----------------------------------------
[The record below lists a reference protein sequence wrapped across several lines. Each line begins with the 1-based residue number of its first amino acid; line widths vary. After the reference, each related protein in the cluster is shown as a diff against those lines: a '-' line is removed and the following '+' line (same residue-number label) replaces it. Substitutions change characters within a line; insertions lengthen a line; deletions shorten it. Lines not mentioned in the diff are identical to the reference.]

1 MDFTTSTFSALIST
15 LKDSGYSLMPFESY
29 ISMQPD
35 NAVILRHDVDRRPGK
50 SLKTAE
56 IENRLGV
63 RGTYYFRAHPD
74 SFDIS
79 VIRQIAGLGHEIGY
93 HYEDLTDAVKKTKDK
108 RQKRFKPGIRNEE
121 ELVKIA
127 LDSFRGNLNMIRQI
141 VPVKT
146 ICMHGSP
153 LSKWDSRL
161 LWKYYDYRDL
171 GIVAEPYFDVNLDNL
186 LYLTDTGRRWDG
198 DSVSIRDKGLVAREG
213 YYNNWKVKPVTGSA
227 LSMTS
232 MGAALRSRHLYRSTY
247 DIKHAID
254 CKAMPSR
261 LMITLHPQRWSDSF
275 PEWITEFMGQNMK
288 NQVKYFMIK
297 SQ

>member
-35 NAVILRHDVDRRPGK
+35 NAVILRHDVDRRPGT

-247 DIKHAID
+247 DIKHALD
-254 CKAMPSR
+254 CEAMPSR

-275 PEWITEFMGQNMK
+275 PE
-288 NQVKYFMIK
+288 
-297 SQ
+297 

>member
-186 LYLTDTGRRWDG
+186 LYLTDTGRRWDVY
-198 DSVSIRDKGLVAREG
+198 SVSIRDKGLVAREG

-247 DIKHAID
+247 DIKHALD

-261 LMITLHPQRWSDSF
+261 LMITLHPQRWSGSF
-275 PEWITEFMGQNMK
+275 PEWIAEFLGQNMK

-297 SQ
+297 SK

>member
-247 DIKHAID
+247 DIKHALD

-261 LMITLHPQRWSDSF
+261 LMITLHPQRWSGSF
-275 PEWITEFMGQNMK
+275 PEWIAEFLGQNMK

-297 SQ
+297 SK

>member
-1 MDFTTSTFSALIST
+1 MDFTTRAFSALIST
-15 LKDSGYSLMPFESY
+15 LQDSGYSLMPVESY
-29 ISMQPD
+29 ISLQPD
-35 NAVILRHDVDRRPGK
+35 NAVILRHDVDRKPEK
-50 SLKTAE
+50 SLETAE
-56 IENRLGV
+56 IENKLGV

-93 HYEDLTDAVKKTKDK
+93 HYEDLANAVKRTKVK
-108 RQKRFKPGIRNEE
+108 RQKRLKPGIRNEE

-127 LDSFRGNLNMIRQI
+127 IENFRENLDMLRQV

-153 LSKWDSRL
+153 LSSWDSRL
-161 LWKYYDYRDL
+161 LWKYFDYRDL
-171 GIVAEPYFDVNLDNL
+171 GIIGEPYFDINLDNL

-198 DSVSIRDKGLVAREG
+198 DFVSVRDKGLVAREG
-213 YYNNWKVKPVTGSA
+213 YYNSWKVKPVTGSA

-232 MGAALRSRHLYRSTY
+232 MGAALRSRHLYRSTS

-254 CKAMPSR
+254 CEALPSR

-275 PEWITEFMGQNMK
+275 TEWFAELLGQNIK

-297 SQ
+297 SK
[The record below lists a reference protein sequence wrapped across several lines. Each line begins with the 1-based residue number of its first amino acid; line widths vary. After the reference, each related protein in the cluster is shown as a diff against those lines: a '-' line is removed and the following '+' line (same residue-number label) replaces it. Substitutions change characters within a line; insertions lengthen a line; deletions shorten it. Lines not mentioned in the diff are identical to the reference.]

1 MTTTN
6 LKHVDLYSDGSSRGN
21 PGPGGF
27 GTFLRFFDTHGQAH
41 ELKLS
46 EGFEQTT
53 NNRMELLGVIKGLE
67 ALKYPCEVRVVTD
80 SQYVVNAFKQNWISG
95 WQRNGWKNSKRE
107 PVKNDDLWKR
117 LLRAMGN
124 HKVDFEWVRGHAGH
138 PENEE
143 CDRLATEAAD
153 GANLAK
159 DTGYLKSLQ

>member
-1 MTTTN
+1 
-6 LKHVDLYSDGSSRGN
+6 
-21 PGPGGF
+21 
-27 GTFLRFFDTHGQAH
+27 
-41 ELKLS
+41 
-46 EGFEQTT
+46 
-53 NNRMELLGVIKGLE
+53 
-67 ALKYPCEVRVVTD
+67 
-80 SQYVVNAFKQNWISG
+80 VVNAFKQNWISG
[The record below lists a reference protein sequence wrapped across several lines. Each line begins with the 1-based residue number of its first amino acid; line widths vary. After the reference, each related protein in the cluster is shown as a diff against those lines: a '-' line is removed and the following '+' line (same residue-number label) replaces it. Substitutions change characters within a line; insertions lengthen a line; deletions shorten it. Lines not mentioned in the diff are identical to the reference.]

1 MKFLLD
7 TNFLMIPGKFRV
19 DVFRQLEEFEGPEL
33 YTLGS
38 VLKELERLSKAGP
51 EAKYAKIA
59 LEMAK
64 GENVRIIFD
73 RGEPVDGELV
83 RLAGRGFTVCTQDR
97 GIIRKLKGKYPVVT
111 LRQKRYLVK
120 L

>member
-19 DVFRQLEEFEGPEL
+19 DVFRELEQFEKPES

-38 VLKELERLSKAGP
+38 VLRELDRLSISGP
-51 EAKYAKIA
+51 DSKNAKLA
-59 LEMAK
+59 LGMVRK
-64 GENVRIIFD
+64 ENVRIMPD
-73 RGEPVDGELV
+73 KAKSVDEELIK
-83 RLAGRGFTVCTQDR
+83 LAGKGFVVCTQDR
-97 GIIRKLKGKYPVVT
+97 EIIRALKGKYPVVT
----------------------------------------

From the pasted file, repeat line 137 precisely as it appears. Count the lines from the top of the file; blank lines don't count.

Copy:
+67 